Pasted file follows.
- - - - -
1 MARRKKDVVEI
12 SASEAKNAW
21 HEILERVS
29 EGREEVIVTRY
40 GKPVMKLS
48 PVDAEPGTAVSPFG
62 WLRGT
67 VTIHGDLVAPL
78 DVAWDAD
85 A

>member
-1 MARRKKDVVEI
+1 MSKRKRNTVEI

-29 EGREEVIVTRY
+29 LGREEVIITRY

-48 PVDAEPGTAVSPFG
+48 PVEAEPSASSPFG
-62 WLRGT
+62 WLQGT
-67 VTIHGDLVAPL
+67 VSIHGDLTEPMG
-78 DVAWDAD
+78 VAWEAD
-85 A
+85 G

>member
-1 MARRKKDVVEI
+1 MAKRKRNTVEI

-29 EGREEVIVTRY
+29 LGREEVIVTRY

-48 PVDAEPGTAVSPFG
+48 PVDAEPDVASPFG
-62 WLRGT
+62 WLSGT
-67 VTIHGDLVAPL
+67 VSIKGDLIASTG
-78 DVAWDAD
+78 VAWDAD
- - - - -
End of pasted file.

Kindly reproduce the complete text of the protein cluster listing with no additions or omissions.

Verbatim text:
1 MARRKKDVVEI
12 SASEAKNAW
21 HEILERVS
29 EGREEVIVTRY
40 GKPVMKLS
48 PVDAEPGTAVSPFG
62 WLRGT
67 VTIHGDLVAPL
78 DVAWDAD
85 A

>member
-1 MARRKKDVVEI
+1 MSKRKRNTVEI

-29 EGREEVIVTRY
+29 LGREEVIITRY

-48 PVDAEPGTAVSPFG
+48 PVEAEPSASSPFG
-62 WLRGT
+62 WLQGT
-67 VTIHGDLVAPL
+67 VSIHGDLTEPMG
-78 DVAWDAD
+78 VAWEAD
-85 A
+85 G

>member
-1 MARRKKDVVEI
+1 MAKRKRNTVEI

-29 EGREEVIVTRY
+29 LGREEVIVTRY

-48 PVDAEPGTAVSPFG
+48 PVDAEPDVASPFG
-62 WLRGT
+62 WLSGT
-67 VTIHGDLVAPL
+67 VSIKGDLIASTG
-78 DVAWDAD
+78 VAWDAD